The number of residents without power in town is down to 74 percent according to the CL&P outage map as of 3:15 p.m. That's down from a peak of 90 percent yesterday. Bancroft said crews are working on several electrical systems in town today, and the number of affected CL&P customers should go down again by nightfall.
Mayor John Rodolico, who had left on Oct. 21 for vacation in China, is back in town today. Rodolico was supposed to arrive home Sunday, but flight cancellations due to Sandy kept him there for an additional five days, during which time Town Council Chair Linda Davis served as acting mayor. He will be meeting with emergency management personnel this afternoon.
Montville Mayor Ronald K. McDaniel Jr. said as of noon there were six CL&P crews in town.
Five were dedicated to restoring power to two circuits that feed electricity to the east and west of Old Colchester Road. The other crew is roving for critical emergencies in town.
McDaniel said that restoration crews in East Lyme are working on a circuit that feeds power to Chesterfield and the northwest corner of town. As of 2:30 this afternoon, 61 percent of CL&P customers in the town were without power, according to the utility's online outage map. That left 4,927 customers affected.
The mayor said the town has yet to receive a definitive estimate on when power will be restored to those who are still without it.
East Lyme Emergency Management Director Dick Morris said the town is disappointed and said it is unfair for CL&P to make a prediction on when people will get power.
"They need to take a hard look at their predictions and what they're trying to do," he said.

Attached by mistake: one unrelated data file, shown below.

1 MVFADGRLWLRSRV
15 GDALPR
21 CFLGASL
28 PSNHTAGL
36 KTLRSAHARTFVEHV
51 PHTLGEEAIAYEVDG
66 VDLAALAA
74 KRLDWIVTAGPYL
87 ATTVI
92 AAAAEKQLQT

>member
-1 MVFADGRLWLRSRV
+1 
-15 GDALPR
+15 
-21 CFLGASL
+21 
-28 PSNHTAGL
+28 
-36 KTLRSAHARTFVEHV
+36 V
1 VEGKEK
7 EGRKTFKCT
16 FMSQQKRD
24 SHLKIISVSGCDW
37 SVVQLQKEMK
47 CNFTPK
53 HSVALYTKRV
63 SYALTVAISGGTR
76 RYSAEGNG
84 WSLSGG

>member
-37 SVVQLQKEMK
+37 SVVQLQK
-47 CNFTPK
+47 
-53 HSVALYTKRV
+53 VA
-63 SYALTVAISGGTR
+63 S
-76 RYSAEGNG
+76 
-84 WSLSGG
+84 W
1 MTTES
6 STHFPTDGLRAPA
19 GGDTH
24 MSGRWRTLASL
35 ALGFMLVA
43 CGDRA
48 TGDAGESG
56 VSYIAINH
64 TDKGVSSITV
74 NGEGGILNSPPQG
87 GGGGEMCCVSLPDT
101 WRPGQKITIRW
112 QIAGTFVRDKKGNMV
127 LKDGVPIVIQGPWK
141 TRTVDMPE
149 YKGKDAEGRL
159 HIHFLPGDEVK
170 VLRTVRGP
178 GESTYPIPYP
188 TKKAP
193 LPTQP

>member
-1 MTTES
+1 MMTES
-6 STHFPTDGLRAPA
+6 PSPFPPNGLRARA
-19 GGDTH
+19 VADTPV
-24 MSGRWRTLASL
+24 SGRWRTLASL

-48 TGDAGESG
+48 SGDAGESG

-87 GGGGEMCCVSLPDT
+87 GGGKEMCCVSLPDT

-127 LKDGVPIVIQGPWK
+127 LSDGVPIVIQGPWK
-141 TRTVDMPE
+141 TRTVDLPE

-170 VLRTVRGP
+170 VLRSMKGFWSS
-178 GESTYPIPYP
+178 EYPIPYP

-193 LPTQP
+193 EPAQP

Morris said the town has received an "unprecedented number" of phone calls from concerned residents about power outages.
Local towns were among those hit the hardest. East Lyme led the region with 8,446 outages, and CL&P's website shows between 70 percent and 80 percent of Stonington, North Stonington, Old Lyme and Salem in the dark this morning. More than 60 percent of Preston and Ledyard were without electricity, and outages in Groton, New London and Montville all hovered around 30 percent. Waterford came in at 51 percent dark.
A staging area at the Waterford Speedbowl was buzzing with activity this morning as CL&P workers fueled up on a catered breakfast consisting of scrambled eggs, biscuits and gravy, pancakes, oatmeal bacon and an unlimited amount of hot coffee.
The Waterford staging area was set up almost overnight when the number of crews outgrew the Myrock Avenue staging area. Local hotels and motels are filled with line and tree crews who came to the storm-ravaged area from as far away as British Columbia and Washington state.
Among the dozens of utility trucks parked in the lot at the Speedbowl were also palettes of transformers and spools of wire sat neatly in rows.
Meanwhile, Gov. Dannel P. Malloy announced this morning President Obama's approval of 100 percent cost share for 10 days for power restoration and public transportation assistance in the four shoreline communities where a major disaster declaration was already made.
"As we continue with the recovery process from Hurricane Sandy, I am very appreciative of President Obama's commitment to the State of Connecticut and its residents." Malloy said. "We continue to work to get the state back to normal following this devastating storm."
In Rhode Island, power has been restored to about 80 percent of the homes that went dark in Westerly, Town Manager Steven Hartford said today. Owners of about 600 homes the Misquamicut section have been able to return to their homes, but Atlantic Avenue is closed, along with and access to about 200 homes there, Hartford said. He expected a decision would be made this afternoon about when the rest of Misquamicut would reopen.
The Rhode Island Department of Emergency Management is planning to conduct air quality tests in Misquamicut to ensure the area is safe for residents, he added.
"We have had a few people concerned," he said.